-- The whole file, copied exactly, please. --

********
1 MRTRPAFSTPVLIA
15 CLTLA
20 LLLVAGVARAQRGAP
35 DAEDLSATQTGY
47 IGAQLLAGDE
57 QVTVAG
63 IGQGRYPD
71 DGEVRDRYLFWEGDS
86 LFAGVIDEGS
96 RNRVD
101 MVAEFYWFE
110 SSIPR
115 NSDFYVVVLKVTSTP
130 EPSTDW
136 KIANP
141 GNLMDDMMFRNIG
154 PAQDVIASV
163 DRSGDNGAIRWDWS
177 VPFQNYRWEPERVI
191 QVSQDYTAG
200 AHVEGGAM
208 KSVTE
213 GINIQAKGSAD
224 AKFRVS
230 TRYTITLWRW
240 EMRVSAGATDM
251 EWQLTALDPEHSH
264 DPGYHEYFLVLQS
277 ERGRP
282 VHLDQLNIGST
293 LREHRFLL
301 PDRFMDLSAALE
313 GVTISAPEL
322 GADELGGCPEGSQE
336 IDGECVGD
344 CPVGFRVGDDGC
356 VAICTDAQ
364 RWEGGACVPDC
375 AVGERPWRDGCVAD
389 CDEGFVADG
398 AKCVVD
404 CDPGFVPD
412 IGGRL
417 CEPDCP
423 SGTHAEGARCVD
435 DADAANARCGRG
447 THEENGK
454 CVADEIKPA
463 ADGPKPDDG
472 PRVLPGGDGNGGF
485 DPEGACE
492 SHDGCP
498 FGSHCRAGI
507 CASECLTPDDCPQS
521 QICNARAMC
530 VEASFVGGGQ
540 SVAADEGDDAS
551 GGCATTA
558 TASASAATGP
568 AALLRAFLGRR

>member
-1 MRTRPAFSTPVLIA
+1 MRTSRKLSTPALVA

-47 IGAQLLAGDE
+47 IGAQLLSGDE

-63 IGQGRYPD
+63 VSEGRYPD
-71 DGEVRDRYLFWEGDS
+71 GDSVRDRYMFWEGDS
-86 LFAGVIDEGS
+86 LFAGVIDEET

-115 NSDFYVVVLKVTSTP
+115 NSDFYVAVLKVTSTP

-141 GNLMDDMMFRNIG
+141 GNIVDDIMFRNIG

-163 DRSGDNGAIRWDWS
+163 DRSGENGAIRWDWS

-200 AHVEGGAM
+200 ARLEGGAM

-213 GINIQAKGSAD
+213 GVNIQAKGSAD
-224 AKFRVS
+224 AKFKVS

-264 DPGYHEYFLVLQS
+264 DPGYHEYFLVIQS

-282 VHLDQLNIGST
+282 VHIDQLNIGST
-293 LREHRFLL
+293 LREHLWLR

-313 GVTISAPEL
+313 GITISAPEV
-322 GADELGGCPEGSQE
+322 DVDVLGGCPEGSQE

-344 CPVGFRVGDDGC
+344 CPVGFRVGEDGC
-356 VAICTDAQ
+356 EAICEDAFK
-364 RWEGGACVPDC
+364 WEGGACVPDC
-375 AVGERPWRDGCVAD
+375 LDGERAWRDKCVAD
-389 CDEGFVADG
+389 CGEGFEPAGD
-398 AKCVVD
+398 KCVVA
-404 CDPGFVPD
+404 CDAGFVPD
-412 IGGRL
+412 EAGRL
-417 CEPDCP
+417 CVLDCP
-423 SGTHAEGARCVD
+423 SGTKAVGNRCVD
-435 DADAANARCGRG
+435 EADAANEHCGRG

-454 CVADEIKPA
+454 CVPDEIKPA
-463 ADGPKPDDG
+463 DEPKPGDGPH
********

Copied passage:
1 MRTRPAFSTPVLIA
15 CLTLA
20 LLLVAGVARAQRGAP
35 DAEDLSATQTGY
47 IGAQLLAGDE
57 QVTVAG
63 IGQGRYPD
71 DGEVRDRYLFWEGDS
86 LFAGVIDEGS
96 RNRVD
101 MVAEFYWFE
110 SSIPR
115 NSDFYVVVLKVTSTP
130 EPSTDW
136 KIANP
141 GNLMDDMMFRNIG
154 PAQDVIASV
163 DRSGDNGAIRWDWS
177 VPFQNYRWEPERVI
191 QVSQDYTAG
200 AHVEGGAM
208 KSVTE
213 GINIQAKGSAD
224 AKFRVS
230 TRYTITLWRW
240 EMRVSAGATDM
251 EWQLTALDPEHSH
264 DPGYHEYFLVLQS
277 ERGRP
282 VHLDQLNIGST
293 LREHRFLL
301 PDRFMDLSAALE
313 GVTISAPEL
322 GADELGGCPEGSQE
336 IDGECVGD
344 CPVGFRVGDDGC
356 VAICTDAQ
364 RWEGGACVPDC
375 AVGERPWRDGCVAD
389 CDEGFVADG
398 AKCVVD
404 CDPGFVPD
412 IGGRL
417 CEPDCP
423 SGTHAEGARCVD
435 DADAANARCGRG
447 THEENGK
454 CVADEIKPA
463 ADGPKPDDG
472 PRVLPGGDGNGGF
485 DPEGACE
492 SHDGCP
498 FGSHCRAGI
507 CASECLTPDDCPQS
521 QICNARAMC
530 VEASFVGGGQ
540 SVAADEGDDAS
551 GGCATTA
558 TASASAATGP
568 AALLRAFLGRR

>member
-1 MRTRPAFSTPVLIA
+1 MRTSRKLSTPALVA

-47 IGAQLLAGDE
+47 IGAQLLSGDE

-63 IGQGRYPD
+63 VSEGRYPD
-71 DGEVRDRYLFWEGDS
+71 GDSVRDRYMFWEGDS
-86 LFAGVIDEGS
+86 LFAGVIDEET

-115 NSDFYVVVLKVTSTP
+115 NSDFYVAVLKVTSTP

-141 GNLMDDMMFRNIG
+141 GNIVDDIMFRNIG

-163 DRSGDNGAIRWDWS
+163 DRSGENGAIRWDWS

-200 AHVEGGAM
+200 ARLEGGAM

-213 GINIQAKGSAD
+213 GVNIQAKGSAD
-224 AKFRVS
+224 AKFKVS

-264 DPGYHEYFLVLQS
+264 DPGYHEYFLVIQS

-282 VHLDQLNIGST
+282 VHIDQLNIGST
-293 LREHRFLL
+293 LREHLWLR

-313 GVTISAPEL
+313 GITISAPEV
-322 GADELGGCPEGSQE
+322 DVDVLGGCPEGSQE

-344 CPVGFRVGDDGC
+344 CPVGFRVGEDGC
-356 VAICTDAQ
+356 EAICEDAFK
-364 RWEGGACVPDC
+364 WEGGACVPDC
-375 AVGERPWRDGCVAD
+375 LDGERAWRDKCVAD
-389 CDEGFVADG
+389 CGEGFEPAGD
-398 AKCVVD
+398 KCVVA
-404 CDPGFVPD
+404 CDAGFVPD
-412 IGGRL
+412 EAGRL
-417 CEPDCP
+417 CVLDCP
-423 SGTHAEGARCVD
+423 SGTKAVGNRCVD
-435 DADAANARCGRG
+435 EADAANEHCGRG

-454 CVADEIKPA
+454 CVPDEIKPA
-463 ADGPKPDDG
+463 DEPKPGDGPH